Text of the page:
When we read about the early church and how they handled money, one of the first examples we come to, and also the most famous, is the account in Acts 4:32-5:11. The text begins by stating that nobody in the community was in need because those who had more shared with those who had less.One example is given where a man named Barnabas sells some of his property and gives the money to the apostles who then distribute it to those within the church who had need (Acts 4:32-37).
Following this, in Acts 5, we read about a husband and wife in the church named Ananias and Sapphira, who decide to do something similar. They also sell some of their possessions, with the intention of giving the proceeds to the church. But when they receive the money, rather than give everything, they only gave part of the proceeds. However, they tell the apostles and the rest of the church that they had given everything. As a result, both of them are struck dead by the Holy Spirit (Acts 5:1-11).
The Sin of Ananias and Sapphira
It is worth being reminded that the sin of Ananias and Sapphira was not in their failure to give everything they are earned, but in lying to the church (and to God) about giving everything they had earned. We must not read into this passage anything about a requirement to give 100% of our profit to the church. There is no “Tithe or Die!” teaching in Scripture.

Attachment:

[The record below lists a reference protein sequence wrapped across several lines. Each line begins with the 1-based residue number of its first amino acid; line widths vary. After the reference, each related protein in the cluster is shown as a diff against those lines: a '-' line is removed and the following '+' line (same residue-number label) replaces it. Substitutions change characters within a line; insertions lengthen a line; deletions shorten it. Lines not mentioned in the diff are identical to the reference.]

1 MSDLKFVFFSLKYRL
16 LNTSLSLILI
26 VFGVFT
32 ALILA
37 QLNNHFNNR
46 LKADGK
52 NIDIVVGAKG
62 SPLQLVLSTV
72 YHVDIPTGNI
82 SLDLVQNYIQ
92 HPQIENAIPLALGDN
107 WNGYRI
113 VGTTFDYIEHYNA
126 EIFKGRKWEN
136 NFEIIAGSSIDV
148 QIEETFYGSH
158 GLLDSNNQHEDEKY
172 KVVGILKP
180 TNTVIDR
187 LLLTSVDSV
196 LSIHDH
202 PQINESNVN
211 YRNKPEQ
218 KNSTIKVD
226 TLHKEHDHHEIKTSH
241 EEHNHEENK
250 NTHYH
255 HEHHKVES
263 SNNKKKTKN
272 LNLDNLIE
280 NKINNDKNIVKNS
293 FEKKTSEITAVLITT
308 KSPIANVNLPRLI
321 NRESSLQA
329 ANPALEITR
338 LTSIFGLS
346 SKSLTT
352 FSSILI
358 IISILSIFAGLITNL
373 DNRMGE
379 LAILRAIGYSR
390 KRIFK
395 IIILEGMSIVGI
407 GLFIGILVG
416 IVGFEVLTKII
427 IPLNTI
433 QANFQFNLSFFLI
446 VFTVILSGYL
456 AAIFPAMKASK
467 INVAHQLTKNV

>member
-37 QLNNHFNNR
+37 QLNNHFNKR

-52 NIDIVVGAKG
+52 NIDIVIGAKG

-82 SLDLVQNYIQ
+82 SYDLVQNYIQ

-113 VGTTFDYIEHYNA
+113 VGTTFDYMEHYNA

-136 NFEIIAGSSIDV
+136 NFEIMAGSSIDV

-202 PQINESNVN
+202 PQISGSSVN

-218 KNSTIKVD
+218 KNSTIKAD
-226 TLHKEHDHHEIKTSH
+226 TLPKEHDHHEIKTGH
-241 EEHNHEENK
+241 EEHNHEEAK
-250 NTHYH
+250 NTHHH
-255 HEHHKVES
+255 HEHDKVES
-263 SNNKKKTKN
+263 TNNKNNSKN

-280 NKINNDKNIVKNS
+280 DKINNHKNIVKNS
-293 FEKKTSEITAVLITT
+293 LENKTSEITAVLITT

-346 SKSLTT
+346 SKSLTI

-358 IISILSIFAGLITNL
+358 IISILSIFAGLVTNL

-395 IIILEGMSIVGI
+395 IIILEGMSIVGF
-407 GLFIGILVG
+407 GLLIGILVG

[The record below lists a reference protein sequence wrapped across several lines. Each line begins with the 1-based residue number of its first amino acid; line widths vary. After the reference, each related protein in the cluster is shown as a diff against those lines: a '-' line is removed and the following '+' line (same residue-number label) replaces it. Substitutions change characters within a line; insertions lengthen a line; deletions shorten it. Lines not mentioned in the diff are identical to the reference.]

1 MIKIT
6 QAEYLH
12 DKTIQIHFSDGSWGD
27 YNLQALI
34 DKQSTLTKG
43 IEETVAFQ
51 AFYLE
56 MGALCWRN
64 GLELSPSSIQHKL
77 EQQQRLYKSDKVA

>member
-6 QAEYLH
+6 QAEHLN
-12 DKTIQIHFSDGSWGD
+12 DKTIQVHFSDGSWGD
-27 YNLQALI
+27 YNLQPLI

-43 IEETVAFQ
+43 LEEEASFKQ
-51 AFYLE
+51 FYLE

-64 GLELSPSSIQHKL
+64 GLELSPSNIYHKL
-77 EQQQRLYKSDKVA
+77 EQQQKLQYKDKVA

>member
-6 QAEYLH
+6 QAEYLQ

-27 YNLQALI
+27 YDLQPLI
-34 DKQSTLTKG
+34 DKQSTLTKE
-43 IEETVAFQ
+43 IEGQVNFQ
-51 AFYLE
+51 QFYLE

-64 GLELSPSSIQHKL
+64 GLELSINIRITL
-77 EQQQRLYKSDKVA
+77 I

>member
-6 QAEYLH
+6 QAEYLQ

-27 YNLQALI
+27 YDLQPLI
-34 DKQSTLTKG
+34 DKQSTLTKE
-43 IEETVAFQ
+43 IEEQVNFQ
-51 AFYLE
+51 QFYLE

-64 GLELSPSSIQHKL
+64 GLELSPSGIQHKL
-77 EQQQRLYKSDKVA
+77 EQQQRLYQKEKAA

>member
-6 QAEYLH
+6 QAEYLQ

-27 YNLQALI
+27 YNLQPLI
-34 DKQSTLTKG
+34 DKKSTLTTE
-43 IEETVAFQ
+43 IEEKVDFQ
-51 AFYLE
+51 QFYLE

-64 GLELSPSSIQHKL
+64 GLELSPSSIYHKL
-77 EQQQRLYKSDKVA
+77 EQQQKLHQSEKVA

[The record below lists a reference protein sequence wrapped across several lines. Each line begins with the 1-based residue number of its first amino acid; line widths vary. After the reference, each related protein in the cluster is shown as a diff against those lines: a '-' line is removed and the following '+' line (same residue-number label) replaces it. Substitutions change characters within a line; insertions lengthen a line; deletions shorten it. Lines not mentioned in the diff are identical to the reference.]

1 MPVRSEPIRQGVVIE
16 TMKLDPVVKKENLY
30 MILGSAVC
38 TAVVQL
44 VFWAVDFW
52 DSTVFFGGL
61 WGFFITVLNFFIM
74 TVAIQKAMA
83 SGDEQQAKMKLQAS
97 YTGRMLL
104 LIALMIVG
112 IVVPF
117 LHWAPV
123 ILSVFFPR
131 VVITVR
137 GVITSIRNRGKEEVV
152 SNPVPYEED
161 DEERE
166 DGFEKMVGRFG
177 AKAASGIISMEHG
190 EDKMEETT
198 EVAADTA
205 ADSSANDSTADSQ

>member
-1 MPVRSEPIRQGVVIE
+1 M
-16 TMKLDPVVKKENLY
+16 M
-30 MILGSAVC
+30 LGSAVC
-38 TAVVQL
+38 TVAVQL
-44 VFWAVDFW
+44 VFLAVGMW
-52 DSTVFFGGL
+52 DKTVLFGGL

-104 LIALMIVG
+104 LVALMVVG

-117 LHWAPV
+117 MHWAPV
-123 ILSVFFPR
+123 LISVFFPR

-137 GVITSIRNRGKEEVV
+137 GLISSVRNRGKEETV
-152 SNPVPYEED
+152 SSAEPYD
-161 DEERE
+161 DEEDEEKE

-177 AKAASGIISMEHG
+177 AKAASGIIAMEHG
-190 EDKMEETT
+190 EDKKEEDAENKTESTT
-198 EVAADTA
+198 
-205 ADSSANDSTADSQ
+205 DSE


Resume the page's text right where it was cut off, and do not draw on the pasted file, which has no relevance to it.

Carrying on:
To the contrary, Ananias and Sapphira did not have to give any of their profit to the church if they did not want to. It would have been perfectly legitimate for them to have sold their possessions and kept 100% of the money for themselves.
But they had seen how much praise and honor Barnabas received when he sold his property and gave the money to help those in need, and apparently wanted to get similar praise and honor for themselves. This was the wrong motive for giving, and then on top of it, they lied about how much they had received in the sale, and how much they were giving to the church.
The Early Church and Money
It is also worth noting what the early church was doing with the money they received from those who so generously gave to the church. The context indicates that the money went to provide for anyone who had need (Acts 2:45-56; 4:32-35; 6:1). By all appearances, there were no buildings or paid staff or expensive programs. The money collected from those who had excess went to support the daily needs of those who had less.
I am not saying that this is what must be done today, or that how churches spend their money today is necessarily wrong. All I am arguing here is the idea that in the early church, tithing was not required or demanded, but those who had more were encouraged to freely and generously give to those who had less.
This sounds a lot like “redistributing the wealth,” doesn’t it? But it isn’t. In a future post we will look at why not.